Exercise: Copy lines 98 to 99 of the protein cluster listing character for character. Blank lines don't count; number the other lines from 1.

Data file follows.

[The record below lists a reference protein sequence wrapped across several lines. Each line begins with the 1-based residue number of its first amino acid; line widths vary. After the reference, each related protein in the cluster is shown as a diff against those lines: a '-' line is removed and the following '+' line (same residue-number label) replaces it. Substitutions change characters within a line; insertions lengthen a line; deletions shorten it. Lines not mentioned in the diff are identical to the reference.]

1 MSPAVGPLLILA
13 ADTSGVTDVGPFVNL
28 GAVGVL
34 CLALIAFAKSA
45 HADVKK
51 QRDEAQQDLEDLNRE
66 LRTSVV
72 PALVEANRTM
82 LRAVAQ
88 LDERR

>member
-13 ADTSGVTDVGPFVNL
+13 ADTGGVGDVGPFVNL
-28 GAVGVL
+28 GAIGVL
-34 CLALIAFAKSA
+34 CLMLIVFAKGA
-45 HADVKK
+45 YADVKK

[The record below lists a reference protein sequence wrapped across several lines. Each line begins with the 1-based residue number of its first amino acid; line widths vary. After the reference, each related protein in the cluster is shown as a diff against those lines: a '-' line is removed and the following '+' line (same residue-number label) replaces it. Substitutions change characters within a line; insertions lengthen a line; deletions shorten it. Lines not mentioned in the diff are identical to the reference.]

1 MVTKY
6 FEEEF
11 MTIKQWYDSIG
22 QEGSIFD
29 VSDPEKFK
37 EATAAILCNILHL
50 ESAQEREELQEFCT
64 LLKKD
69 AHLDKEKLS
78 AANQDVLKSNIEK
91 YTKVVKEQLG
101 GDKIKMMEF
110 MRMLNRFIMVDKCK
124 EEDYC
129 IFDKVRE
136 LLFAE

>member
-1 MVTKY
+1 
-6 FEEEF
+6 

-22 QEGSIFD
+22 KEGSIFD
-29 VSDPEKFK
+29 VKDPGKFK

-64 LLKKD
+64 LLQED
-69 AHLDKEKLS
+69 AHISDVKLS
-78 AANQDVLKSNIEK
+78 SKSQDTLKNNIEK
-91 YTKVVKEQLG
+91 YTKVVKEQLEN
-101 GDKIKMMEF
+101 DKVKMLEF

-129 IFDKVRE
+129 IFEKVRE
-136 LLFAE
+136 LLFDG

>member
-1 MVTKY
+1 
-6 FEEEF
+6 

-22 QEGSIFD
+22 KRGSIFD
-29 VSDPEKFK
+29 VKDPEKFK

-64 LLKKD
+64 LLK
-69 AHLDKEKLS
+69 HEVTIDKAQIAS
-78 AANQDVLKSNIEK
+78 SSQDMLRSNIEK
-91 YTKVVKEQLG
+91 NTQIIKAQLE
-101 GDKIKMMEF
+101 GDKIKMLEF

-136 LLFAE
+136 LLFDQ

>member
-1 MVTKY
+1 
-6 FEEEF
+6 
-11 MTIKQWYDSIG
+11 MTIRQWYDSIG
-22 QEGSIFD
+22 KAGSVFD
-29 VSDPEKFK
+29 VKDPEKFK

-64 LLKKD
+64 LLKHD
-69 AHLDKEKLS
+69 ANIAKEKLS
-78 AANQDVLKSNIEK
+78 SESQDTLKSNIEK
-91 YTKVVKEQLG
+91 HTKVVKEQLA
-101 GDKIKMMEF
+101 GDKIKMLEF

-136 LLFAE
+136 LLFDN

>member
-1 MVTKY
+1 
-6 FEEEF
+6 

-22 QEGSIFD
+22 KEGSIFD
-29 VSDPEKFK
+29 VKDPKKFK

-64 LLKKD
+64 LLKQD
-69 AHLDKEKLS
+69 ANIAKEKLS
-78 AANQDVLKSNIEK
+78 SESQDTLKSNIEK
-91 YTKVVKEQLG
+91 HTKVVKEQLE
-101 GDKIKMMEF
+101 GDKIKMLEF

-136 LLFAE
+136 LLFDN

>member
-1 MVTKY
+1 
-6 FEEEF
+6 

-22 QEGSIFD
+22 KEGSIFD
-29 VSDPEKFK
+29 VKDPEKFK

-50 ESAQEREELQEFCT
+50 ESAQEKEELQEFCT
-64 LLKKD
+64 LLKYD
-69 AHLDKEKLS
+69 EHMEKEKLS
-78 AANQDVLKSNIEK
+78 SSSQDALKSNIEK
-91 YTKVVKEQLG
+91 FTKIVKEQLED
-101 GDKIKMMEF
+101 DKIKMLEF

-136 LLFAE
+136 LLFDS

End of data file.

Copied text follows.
+78 SESQDTLKSNIEK
-91 YTKVVKEQLG